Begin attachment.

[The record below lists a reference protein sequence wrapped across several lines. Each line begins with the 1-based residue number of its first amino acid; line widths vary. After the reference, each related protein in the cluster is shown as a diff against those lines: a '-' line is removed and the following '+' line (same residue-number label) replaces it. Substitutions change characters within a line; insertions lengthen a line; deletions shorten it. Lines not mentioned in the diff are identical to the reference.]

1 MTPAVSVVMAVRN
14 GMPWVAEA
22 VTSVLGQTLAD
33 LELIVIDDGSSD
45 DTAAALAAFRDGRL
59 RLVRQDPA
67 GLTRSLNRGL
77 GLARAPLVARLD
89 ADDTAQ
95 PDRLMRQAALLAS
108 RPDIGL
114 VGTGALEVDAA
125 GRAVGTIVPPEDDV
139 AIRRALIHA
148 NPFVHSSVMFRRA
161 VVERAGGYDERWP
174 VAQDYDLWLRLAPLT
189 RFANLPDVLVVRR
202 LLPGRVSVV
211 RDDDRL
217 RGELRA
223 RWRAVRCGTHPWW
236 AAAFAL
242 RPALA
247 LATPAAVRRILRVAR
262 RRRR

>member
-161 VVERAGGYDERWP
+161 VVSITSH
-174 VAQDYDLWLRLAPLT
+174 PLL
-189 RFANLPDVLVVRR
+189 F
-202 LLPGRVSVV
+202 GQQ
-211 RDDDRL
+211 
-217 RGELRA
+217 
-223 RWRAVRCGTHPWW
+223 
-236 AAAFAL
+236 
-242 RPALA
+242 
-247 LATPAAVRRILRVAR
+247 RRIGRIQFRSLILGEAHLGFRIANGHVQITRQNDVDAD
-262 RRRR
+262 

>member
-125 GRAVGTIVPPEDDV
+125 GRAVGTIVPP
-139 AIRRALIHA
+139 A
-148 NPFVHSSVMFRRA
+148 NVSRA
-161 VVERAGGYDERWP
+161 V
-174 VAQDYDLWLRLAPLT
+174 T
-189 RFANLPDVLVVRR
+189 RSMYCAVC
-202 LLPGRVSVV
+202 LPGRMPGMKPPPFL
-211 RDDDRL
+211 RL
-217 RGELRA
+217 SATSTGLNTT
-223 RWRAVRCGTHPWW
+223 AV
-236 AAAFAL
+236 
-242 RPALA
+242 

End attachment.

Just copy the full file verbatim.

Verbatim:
[The record below lists a reference protein sequence wrapped across several lines. Each line begins with the 1-based residue number of its first amino acid; line widths vary. After the reference, each related protein in the cluster is shown as a diff against those lines: a '-' line is removed and the following '+' line (same residue-number label) replaces it. Substitutions change characters within a line; insertions lengthen a line; deletions shorten it. Lines not mentioned in the diff are identical to the reference.]

1 MTPAVSVVMAVRN
14 GMPWVAEA
22 VTSVLGQTLAD
33 LELIVIDDGSSD
45 DTAAALAAFRDGRL
59 RLVRQDPA
67 GLTRSLNRGL
77 GLARAPLVARLD
89 ADDTAQ
95 PDRLMRQAALLAS
108 RPDIGL
114 VGTGALEVDAA
125 GRAVGTIVPPEDDV
139 AIRRALIHA
148 NPFVHSSVMFRRA
161 VVERAGGYDERWP
174 VAQDYDLWLRLAPLT
189 RFANLPDVLVVRR
202 LLPGRVSVV
211 RDDDRL
217 RGELRA
223 RWRAVRCGTHPWW
236 AAAFAL
242 RPALA
247 LATPAAVRRILRVAR
262 RRRR

>member
-161 VVERAGGYDERWP
+161 VVSITSH
-174 VAQDYDLWLRLAPLT
+174 PLL
-189 RFANLPDVLVVRR
+189 F
-202 LLPGRVSVV
+202 GQQ
-211 RDDDRL
+211 
-217 RGELRA
+217 
-223 RWRAVRCGTHPWW
+223 
-236 AAAFAL
+236 
-242 RPALA
+242 
-247 LATPAAVRRILRVAR
+247 RRIGRIQFRSLILGEAHLGFRIANGHVQITRQNDVDAD
-262 RRRR
+262 

>member
-125 GRAVGTIVPPEDDV
+125 GRAVGTIVPP
-139 AIRRALIHA
+139 A
-148 NPFVHSSVMFRRA
+148 NVSRA
-161 VVERAGGYDERWP
+161 V
-174 VAQDYDLWLRLAPLT
+174 T
-189 RFANLPDVLVVRR
+189 RSMYCAVC
-202 LLPGRVSVV
+202 LPGRMPGMKPPPFL
-211 RDDDRL
+211 RL
-217 RGELRA
+217 SATSTGLNTT
-223 RWRAVRCGTHPWW
+223 AV
-236 AAAFAL
+236 
-242 RPALA
+242 